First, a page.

Hacking Carbon Emissions into Minecraft


Saving the planet's all very well, but it's not always the most fun thing in the world. Games, however, are fun. Why not combine the two?


Luckily, AMEE can support both! My favourite game at the moment is Minecraft, which (amongst other things) involves using resources to make things, and quite often burning them to do so. Seems like it might be a good fit...

So, at the Stockholm Green Hackathon last weekend, I hacked up a mod for Minecraft that adds carbon emissions, but instead of just putting in some random numbers for it, I used AMEEconnect to get real scientific data from the IPCC in there.

More stories from AMEE

Developers at the Centre of Saving the World! "The secret to making a big impact, in my view, is for the creative developers of the world to build applications/experiences/apps that help consumers and businesses better understand the environmental impact of their actions..."
If You Want To Be Green, You Need the Right Data... "Is churning your own butter on site really green?"

When you burn some wood in a furnace, the mod calls out to AMEEconnect to do a calculation, and adds the result to a tracker in-game. As the carbon ticks up, the environment gets more and more polluted as the skies go dark and the clouds come down. OK, not entirely accurate, but an effective visual indicator!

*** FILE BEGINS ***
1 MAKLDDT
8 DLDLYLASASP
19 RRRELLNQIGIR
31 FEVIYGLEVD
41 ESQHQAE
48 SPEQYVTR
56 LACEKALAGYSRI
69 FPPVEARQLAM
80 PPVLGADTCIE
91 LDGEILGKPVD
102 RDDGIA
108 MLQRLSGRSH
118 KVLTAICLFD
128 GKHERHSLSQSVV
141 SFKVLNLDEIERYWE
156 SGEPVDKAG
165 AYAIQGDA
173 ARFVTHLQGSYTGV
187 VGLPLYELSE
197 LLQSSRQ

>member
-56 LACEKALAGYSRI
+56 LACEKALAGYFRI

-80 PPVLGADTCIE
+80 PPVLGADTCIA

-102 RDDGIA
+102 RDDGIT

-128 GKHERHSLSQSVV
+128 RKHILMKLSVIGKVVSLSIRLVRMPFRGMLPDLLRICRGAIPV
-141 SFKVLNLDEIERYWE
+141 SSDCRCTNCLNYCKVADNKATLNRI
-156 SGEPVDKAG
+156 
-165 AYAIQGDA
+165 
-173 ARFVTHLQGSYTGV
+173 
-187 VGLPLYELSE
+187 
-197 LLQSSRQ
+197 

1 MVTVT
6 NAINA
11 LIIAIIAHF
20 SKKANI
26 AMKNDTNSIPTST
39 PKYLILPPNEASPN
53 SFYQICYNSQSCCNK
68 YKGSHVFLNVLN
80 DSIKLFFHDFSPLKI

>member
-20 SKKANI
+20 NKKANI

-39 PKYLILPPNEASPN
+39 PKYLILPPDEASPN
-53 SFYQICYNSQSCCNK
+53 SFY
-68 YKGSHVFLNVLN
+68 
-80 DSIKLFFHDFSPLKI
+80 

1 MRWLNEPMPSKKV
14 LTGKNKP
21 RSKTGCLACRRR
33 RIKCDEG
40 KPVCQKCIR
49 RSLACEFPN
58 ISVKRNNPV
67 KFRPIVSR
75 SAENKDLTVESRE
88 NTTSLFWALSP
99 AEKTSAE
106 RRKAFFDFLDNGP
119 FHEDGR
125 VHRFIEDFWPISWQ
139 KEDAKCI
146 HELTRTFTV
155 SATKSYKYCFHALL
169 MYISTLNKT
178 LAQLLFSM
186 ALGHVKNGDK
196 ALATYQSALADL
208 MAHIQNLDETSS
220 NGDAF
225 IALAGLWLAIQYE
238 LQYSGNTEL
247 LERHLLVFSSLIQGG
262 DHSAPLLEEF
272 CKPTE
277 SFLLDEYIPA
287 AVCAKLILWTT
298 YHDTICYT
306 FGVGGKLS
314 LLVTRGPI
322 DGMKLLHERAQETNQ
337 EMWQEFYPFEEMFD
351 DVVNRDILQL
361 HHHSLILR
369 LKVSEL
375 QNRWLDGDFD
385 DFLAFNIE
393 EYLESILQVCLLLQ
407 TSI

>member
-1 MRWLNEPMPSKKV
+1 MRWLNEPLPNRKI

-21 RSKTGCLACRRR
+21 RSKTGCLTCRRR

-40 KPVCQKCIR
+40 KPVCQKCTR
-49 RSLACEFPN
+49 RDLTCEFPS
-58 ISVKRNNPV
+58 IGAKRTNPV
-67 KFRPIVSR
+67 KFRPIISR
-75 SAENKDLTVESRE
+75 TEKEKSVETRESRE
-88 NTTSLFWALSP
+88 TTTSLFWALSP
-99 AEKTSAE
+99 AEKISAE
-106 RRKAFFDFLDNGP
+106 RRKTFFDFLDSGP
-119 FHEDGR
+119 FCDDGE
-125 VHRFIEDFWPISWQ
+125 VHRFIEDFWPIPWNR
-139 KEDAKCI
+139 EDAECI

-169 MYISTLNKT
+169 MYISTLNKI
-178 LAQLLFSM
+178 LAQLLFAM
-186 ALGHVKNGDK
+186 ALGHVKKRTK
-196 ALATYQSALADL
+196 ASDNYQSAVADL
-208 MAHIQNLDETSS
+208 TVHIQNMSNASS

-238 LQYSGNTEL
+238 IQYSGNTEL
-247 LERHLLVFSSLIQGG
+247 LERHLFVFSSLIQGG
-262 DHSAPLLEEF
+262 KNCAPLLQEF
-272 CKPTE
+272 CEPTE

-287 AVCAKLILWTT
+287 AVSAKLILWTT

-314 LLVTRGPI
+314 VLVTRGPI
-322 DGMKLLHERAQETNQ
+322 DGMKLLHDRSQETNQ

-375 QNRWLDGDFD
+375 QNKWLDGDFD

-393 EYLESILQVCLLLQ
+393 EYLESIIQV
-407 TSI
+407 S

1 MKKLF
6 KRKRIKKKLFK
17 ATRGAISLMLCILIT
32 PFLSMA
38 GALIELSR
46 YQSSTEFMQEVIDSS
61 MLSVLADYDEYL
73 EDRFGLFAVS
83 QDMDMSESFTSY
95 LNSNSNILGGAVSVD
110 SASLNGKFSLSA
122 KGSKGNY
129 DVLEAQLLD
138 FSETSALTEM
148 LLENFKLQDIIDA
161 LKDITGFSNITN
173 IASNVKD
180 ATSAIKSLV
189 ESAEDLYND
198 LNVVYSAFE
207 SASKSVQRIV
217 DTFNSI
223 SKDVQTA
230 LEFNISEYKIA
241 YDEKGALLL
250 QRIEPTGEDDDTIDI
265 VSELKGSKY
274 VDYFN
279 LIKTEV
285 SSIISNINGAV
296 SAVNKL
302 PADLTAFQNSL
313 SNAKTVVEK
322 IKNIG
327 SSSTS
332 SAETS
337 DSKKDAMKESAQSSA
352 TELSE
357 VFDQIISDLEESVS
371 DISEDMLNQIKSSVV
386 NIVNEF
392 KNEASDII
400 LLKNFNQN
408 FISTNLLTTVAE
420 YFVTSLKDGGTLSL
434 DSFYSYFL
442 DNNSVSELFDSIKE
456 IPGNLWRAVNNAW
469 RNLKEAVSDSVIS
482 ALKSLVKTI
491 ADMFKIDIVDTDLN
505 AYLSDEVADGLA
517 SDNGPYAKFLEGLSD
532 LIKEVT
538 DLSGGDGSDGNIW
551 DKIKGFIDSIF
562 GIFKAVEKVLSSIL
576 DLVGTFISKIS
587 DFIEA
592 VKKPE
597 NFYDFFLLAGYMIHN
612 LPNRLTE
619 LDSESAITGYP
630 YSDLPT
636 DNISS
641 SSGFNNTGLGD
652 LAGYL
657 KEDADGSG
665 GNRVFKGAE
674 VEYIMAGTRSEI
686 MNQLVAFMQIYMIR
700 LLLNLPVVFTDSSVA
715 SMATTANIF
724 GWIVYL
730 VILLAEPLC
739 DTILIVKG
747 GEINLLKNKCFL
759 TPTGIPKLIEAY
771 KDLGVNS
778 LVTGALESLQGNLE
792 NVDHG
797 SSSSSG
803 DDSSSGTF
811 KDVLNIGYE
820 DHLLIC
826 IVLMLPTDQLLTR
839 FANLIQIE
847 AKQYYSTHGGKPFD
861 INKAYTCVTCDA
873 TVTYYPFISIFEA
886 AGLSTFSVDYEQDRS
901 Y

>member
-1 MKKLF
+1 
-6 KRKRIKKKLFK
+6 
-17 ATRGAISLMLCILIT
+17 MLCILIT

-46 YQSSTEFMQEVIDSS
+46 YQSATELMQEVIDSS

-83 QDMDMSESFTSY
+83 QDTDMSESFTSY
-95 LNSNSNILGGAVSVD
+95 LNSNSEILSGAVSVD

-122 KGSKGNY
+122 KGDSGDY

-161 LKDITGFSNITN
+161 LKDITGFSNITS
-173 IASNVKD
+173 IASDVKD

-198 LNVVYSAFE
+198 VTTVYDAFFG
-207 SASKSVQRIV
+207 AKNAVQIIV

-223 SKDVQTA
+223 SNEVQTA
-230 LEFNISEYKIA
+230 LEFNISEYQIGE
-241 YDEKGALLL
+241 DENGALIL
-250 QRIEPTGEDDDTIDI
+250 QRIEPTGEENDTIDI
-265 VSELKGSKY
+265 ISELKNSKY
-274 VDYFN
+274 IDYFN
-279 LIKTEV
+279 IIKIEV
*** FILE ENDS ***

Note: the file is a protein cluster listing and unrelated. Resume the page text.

Of course, it's not just wood. Loads of things burn, and not just in furnaces. The hack supports combustion of almost anything in minecraft; wood, planks, coal, tree saplings, and so on. I even put in some calculations for setting fire to cows (as any Minecraft player knows, an effective way to quickly get cooked beef). Even the hostile mobs like creepers have their emissions mapped (mostly to generic biomass calculations). I also added redstone (like electricity) emissions using AMEE's realtime UK national grid data.

There are also ways to remove carbon from the atmosphere. Plant a tree, and AMEEconnect will work out how much carbon was taken up by the tree growing and reduce the tracker by that amount. After a long day of mining and smelting, you'll have to go plant a few trees to keep the weather nice.

Check out the videos for the full story. Warning: May contain burning cows!

James Smith is Platform Evangelist for AMEE, a company dedicated to making environmental data more accessible. He's normally to be found writing code that attempts to make the world a better place. He is tweeting at: @Floppy.


Republished with permission.


Train Dodger

Well, that's interesting. Apparently, all it takes to radically alter the local climate and air quality is one dude in a little wooden shack using a tiny furnace for a few minutes every day. Hyperbole, much?